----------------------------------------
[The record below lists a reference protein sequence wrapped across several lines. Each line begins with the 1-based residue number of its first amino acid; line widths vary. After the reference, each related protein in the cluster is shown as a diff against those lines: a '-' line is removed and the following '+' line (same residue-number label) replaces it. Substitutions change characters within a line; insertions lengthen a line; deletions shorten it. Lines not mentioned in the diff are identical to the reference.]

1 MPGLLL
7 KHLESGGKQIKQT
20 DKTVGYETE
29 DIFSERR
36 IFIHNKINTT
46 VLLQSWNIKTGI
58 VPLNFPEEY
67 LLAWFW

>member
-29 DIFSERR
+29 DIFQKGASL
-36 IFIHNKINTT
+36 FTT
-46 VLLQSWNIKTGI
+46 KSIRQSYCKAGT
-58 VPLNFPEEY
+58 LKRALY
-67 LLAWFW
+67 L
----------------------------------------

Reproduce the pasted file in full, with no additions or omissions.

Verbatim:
[The record below lists a reference protein sequence wrapped across several lines. Each line begins with the 1-based residue number of its first amino acid; line widths vary. After the reference, each related protein in the cluster is shown as a diff against those lines: a '-' line is removed and the following '+' line (same residue-number label) replaces it. Substitutions change characters within a line; insertions lengthen a line; deletions shorten it. Lines not mentioned in the diff are identical to the reference.]

1 MPGLLL
7 KHLESGGKQIKQT
20 DKTVGYETE
29 DIFSERR
36 IFIHNKINTT
46 VLLQSWNIKTGI
58 VPLNFPEEY
67 LLAWFW

>member
-29 DIFSERR
+29 DIFQKGASL
-36 IFIHNKINTT
+36 FTT
-46 VLLQSWNIKTGI
+46 KSIRQSYCKAGT
-58 VPLNFPEEY
+58 LKRALY
-67 LLAWFW
+67 L